By Tanner Kent
The Free Press
MANKATO — One of the most culturally significant musical events in Mankato’s history takes place Sunday.
That’s when the Mankato Symphony Orchestra will perform the kickoff concert for its 2012-13 season, “To Be Certain of the Dawn.” More importantly, the concert serves as a musical contribution to the dialogue surrounding the 150th anniversary of the U.S.-Dakota War of 1862.
MSO Music Director Ken Freed said the music will explore the need to reconcile with the past in order to create a more hopeful future.
“This is one of the most profound things we’ve ever done,” said Ken Freed, music director for the Mankato Symphony Orchestra.
The concert will open with a traditional Native American prayer from Dave Larsen, a Mdewakanton Dakota elder and tribal historian. The performance then moves to Michael Daugherty’s recently commissioned flute concerto “Trail of Tears” before finishing with Minnesota composer Stephen Paulus’ multimedia oratorio “To Be Certain of the Dawn.”
Paulus was commissioned to write the piece by the Minnesota Orchestra and The Basilica of St. Mary to celebrate the 60th anniversary of the liberation of the Nazi death camps as well as the 40th anniversary of the publication of “Nostra Aetate,” the Vatican document that condemned blaming Jews for the death of Jesus Christ.
Even at its first performance in 2005 at the Basilica, “To Be Certain of the Dawn” was hailed as a momentous work. It was later described by the Star Tribune’s William Randall Beard as a “major composition that will take its place among the great oratorios.”
Arranged in three movements, Freed said the music is haunting and “gut-wrenchingly beautiful,” yet remains accessible. He was the assistant conductor for the Minnesota Orchestra when the piece premiered in 2005 and said it will be a challenge for him and his musicians to remain “in the music” and avoid being overcome with emotion.
“We are there to present this music,” he said. “The tears need to be in the audience.”
Daugherty’s “Trail of Tears” explores the forced relocation of Indians during the 19th century. He scored the solo performance for a Western flute rather than a Native American flute because the latter is too restricted in pitch, he told Symphony magazine earlier this year.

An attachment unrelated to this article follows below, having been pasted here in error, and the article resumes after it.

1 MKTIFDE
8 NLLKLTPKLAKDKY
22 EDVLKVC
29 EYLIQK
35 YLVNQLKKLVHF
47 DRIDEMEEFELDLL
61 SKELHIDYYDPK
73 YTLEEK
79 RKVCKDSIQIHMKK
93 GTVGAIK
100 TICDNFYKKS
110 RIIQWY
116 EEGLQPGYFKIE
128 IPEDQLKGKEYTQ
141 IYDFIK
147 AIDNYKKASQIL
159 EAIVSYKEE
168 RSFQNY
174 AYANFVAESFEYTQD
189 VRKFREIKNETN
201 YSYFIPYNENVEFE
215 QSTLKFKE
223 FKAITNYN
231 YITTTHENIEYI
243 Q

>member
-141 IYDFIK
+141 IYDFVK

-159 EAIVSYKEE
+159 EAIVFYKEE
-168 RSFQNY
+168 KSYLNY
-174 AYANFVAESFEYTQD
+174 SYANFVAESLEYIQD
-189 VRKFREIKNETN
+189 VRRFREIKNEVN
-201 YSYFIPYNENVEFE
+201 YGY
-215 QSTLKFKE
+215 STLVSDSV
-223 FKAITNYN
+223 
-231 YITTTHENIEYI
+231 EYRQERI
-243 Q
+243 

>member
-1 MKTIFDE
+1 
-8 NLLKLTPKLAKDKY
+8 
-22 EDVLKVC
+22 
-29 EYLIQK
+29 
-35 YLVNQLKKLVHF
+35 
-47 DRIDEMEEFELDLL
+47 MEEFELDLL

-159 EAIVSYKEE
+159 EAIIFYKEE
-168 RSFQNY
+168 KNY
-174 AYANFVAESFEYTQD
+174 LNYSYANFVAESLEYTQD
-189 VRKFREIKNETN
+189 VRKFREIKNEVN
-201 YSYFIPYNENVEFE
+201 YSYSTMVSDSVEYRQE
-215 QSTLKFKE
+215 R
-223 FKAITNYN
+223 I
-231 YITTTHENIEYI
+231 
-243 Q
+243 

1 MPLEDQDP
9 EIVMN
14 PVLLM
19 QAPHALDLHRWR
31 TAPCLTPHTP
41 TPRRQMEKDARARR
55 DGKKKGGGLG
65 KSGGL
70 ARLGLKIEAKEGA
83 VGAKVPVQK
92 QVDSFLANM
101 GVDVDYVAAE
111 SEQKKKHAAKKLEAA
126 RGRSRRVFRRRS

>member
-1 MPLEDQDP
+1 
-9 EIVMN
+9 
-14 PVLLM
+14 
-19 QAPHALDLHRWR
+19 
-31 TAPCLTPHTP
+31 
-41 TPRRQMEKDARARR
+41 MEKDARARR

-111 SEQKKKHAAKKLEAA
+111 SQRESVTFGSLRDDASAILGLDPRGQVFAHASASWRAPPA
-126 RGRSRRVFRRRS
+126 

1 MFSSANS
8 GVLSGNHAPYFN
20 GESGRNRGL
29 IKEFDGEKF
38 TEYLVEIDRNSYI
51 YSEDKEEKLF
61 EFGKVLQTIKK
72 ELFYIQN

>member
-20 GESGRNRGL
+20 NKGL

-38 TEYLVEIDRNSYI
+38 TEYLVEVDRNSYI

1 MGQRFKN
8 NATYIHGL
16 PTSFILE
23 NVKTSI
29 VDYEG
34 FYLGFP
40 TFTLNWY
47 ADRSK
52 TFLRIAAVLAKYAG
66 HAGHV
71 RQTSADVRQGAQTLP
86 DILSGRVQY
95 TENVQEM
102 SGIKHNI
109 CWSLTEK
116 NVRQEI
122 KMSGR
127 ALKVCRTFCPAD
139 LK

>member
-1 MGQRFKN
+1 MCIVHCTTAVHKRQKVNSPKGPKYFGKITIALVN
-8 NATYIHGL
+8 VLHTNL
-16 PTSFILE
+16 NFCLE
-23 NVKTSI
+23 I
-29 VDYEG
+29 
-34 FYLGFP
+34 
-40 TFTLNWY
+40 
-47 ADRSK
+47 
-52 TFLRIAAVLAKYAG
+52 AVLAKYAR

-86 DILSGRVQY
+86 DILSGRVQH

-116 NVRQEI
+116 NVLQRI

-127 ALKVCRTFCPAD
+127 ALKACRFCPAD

But as Freed notes, Daugherty “bends the flute into Native idioms” with tongue flutters and note bends that recall a Native American sound. MSO’s Jill Mahr will perform the solo.
As for “To Be Certain of the Dawn,” the music and multimedia slideshow are accompanied by several guest choirs and soloists, including: Minnesota State University Concert Choir, Musicorum, Mankato Children’s Chorus, Minnesota Valley Chorale, Angela Mortellaro (soprano), Abigail Fischer (mezzo soprano), Brad Benoit (tenor), and Kimm Julian (baritone).
Executive Director Sara Buechmann said the MSO aimed from the outset to engage as many groups and communities as possible in the performance.
“This is, by far, the biggest thing we’ve ever done,” she said.
Larsen, who is also the former director of American Indian Affairs at MSU, echoes the importance of the concert.
As a frequent guest speaker, educational lecturer and commentator, Larsen has spent much of the past few years engaged in discussions about the 150th anniversary of the conflict that led to 38 Dakota men being hanged in Mankato in 1862. He said he hopes the value of Sunday’s concert extends beyond music.
“Music is music,” Larsen said. “It makes us all similar. I hope this concert can help people become more aware that we all have more similarities than differences.”